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  • Paul Anthony Jones


(n.) the act of breaking down a task into smaller, more manageable sections

Cultellation was originally the name of a process whereby a height or distance—often over difficult terrain, like the distance to the peak of a mountain—could be measured not in one single stroke, but in a series of smaller, more manageable sections. To do so, a length of marked tape or chain would be held out horizontally, with a weighted blade or point hanging perpendicularly on a second chain beneath it, striking a point on the ground below.

These two measurements—the horizontal and the vertical—would then be recorded, and the process repeated once more from the point on the earth struck by the dangling blade. A second set of measurements would then be recorded, then a third and fourth, and so on, until the entire distance had been covered in these incremental steps.

Adding together all of the individual horizontal measurements would ultimately give the total distance covered; if so required, adding together all the perpendicular lengths measured by the blade would give the total of descent.

In fact, it is this dangling blade (as well as perhaps the notion of ‘slicing’ the longer distance into smaller pieces) that hints at the word’s origins in cultellus, a Latin word for a small knife.

The kinds of problems we have on our proverbial plates today, admittedly, aren’t likely to be the same as those faced by seventeenth century surveyors, of course. But, notably, there is more to this word than meets the eye.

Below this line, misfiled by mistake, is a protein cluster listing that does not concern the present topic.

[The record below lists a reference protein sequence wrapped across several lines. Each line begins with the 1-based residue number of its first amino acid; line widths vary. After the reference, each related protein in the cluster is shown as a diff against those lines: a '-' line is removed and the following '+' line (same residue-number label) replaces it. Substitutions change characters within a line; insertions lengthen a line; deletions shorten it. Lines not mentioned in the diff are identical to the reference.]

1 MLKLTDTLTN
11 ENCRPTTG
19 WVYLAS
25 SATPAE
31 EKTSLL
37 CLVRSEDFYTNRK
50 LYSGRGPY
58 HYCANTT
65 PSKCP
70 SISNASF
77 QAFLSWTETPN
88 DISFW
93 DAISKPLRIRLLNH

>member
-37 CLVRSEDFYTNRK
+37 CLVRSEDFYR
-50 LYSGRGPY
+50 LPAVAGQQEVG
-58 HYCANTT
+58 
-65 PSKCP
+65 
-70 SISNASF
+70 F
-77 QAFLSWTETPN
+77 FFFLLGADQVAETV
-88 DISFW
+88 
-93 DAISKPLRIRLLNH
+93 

Borrowed into English from French, the word cultellation first appeared in the language in this original, strictly practical sense in the mid sixteenth century. Over time, however, it began to be used more loosely, so that by the mid 1700s it had come to refer more generally to the solving of any intricate or difficult problem piecemeal—that is, by breaking it down into several smaller, more manageable, and more readily resolvable constituent parts.

From those fairly dreary beginnings, ultimately, cultellation has become a word to remind us that when we are overwhelmed with worries or chores—or, indeed, one single seemingly impenetrable task—breaking down our problems into smaller sections can make them more wieldy, less daunting, and more manageable overall.

Taken from The Cabinet of Calm, OUT NOW

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